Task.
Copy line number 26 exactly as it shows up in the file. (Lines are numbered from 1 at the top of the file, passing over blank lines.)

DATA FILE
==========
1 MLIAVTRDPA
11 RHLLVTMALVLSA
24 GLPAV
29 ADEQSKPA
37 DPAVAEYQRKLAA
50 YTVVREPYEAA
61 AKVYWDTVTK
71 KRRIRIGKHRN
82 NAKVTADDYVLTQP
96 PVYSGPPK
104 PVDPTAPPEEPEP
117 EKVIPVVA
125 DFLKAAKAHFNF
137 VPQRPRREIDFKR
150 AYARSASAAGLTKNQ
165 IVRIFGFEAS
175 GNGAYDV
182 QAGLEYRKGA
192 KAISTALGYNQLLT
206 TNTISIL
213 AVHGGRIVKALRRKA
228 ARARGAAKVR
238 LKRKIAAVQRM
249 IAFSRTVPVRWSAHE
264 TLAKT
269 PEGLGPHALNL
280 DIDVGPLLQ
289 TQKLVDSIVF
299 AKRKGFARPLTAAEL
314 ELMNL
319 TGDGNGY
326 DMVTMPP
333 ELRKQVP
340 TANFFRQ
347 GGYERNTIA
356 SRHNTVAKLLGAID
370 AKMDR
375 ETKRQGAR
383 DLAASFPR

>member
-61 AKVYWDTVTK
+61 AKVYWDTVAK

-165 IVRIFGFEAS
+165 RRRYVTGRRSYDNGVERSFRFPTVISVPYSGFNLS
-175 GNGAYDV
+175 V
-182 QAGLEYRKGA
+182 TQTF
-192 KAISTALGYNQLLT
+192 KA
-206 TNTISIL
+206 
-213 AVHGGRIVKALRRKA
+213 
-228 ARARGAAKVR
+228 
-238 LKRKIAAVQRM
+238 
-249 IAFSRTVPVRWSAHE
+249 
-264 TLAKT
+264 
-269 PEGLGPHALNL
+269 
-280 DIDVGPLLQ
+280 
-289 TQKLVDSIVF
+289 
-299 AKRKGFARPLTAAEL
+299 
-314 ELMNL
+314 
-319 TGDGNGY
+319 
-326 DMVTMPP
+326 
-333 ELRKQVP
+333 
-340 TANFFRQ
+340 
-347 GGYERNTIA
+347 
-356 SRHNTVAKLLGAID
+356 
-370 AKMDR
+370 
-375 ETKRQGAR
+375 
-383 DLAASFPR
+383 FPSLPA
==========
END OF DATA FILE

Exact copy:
269 PEGLGPHALNL